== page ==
Limitations of this study have been identified. The sampling of patients varied between countries. Some countries sampled patients from regular follow-ups at certain age intervals. Other countries only had appointments with patients in the selected age group who needed further treatment and therefore sampled this patient group for the study. These differences in sampling were hypothesized to result in lower scores from countries that sampled patients who needed further treatment [41]. Results did, however, not support this hypothesis. Varying treatment protocol regarding pre surgical orthodontic treatment and surgery was used in the different countries. Comparison between countries was not matched with regard to treatment protocol. Local treatment protocols are presented in Table 3. Further, no objective comparison of patients was performed to validate the differences in score hypothetically derived from differences in end results.

Table 3 Treatment protocol used by participating countries for included participants

Conclusion

The CHASQ has been translated into 8 languages and can be used in these languages for clinical work and research regarding patient reported outcomes in hearing, appearance and speech. This study showed different levels of satisfaction between countries. There were patients in all countries who were less satisfied than expected and who should be identified for further investigation or treatment. In the focus group discussion in this study, clinicians in many different countries expressed the usefulness of the CHASQ in their clinical work. It was perceived as useful, short and easy to use. CHASQ can be a useful instrument for collection of patient reported outcomes on satisfaction with hearing, appearance and speech.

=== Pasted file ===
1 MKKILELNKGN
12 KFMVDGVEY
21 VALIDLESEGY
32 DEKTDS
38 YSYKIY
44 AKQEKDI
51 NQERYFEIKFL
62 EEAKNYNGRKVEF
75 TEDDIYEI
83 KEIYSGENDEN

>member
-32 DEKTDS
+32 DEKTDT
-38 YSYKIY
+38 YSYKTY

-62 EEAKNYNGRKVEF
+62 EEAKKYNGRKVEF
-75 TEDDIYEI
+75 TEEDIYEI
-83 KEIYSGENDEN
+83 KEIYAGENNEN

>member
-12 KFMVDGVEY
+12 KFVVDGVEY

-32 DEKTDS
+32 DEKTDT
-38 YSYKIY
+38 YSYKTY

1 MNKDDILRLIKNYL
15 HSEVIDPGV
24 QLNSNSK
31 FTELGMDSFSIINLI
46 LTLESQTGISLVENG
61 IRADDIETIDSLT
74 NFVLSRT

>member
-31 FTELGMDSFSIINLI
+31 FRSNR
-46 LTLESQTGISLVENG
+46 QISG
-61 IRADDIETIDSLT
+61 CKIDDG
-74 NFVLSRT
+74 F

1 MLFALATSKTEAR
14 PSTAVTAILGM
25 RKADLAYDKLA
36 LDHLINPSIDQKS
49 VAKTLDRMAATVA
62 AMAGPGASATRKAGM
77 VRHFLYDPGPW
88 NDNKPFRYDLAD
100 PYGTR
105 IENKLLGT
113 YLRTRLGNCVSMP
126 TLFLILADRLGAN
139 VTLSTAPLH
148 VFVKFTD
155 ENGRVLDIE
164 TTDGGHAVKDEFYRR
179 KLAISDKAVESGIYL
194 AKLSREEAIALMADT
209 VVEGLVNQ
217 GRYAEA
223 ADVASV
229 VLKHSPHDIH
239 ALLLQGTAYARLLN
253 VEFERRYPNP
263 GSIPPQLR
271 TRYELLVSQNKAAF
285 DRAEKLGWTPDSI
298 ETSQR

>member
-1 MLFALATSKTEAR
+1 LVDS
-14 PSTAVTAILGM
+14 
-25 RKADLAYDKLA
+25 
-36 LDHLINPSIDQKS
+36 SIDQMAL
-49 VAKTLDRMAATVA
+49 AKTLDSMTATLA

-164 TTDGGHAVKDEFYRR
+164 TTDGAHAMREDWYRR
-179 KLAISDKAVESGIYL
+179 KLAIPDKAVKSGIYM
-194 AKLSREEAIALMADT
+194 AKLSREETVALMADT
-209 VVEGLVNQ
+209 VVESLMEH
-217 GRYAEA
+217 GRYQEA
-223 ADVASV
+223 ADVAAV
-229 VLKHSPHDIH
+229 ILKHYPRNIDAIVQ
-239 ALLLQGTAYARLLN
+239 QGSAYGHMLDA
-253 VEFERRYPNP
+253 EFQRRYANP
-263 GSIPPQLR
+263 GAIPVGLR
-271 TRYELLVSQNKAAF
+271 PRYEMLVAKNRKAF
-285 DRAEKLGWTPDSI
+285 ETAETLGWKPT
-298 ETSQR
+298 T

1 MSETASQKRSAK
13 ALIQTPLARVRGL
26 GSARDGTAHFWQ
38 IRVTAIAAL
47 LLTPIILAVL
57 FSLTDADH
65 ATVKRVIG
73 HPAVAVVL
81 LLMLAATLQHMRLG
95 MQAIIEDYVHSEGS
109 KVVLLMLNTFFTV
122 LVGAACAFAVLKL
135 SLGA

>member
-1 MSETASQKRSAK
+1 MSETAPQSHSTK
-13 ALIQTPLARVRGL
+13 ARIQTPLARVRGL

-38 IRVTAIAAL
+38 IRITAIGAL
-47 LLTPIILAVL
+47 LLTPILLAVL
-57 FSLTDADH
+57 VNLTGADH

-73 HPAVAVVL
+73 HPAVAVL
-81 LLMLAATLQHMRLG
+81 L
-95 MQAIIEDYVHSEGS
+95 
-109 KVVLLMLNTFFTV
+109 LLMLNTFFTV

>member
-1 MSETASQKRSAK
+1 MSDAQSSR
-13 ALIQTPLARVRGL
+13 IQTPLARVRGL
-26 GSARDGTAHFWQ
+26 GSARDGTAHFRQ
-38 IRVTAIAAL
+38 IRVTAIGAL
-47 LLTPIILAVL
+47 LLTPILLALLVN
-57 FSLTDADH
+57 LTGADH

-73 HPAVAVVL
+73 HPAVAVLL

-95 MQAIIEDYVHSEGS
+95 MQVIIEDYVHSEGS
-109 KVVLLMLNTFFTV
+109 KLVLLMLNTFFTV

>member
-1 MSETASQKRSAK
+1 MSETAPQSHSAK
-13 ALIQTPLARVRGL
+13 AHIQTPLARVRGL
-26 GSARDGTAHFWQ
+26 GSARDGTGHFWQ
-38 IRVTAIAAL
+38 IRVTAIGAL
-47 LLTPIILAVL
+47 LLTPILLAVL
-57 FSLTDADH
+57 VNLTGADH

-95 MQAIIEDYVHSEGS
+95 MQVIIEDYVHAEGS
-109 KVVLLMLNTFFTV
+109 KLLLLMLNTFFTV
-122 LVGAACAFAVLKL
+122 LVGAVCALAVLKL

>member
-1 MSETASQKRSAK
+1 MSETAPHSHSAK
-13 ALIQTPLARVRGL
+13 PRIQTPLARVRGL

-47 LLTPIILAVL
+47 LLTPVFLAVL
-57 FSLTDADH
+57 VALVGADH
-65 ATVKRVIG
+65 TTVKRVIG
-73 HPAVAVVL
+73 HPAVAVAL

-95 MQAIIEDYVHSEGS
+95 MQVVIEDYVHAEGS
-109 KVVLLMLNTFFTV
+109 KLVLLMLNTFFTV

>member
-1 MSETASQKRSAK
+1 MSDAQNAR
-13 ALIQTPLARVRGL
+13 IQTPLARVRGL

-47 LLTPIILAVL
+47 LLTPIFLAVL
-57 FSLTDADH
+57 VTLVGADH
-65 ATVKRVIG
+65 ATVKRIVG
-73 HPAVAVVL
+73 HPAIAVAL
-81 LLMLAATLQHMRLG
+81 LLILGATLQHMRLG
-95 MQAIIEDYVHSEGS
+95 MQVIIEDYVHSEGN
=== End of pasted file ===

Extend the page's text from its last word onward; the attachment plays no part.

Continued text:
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Correspondence to Mia Stiernman.

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Mia Stiernman, Ieva Maulina, Inta Zepa, Triin Jagomägi, Nenad Tanaskovic, Predrag Knežević, Radost Velikova, Youri Anastassov, Julija Radojićić, Zoran Pesic, Branislav Trifunović, Martina Drevensek, Radu Spataru, Tanja Boljevic, Radmila Dimovska, Slave Naumovski, Nichola Rumsey, Fabio Zucchelli, Nicholas Sharratt, Mario Argyrides, Kristina Klintö, Magnus Becker, Martin Persson declare that they have no conflict of interest.

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Obtained from Ethical Board in Lund, Sweden, Reference nr: 2015/799.

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Obtained from all participants in respective countries.

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European Cooperation for Science and Technology (COST) Action IS1210, Appearance Matters—Tackling the physical and psychosocial consequences of dissatisfaction with appearance. The Foundation for Research in Plastic and Reconstructive Surgery at Skåne University Hospital in Malmö.

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The manuscript has been presented orally at the professional meeting Swedecleft on 2017-10-05 in Gothenburg, Sweden.

This study was made possible thru the platform and financial support of the European Cooperation for Science and Technology (COST) Action IS1210, Appearance Matters - Tackling the physical and psychosocial consequences of dissatisfaction with appearance.

Statistics was checked by statistician Jan-Åke Nilsson PhD, Department of Clinical Sciences in Malmö, Lund University, Sweden.

Translation and Pilot Study of the Cleft Hearing Appearance and Speech Questionnaire (CHASQ)

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Stiernman, M., Maulina, I., Zepa, I. et al. Translation and pilot study of the Cleft Hearing Appearance and Speech Questionnaire (CHASQ). Eur J Plast Surg 42, 583–592 (2019). https://doi.org/10.1007/s00238-019-01543-9

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Keywords

  • Patient reported outcomes
  • Cleft lip and/or cleft palate
  • International cooperation
  • Translation
  • Qualitative results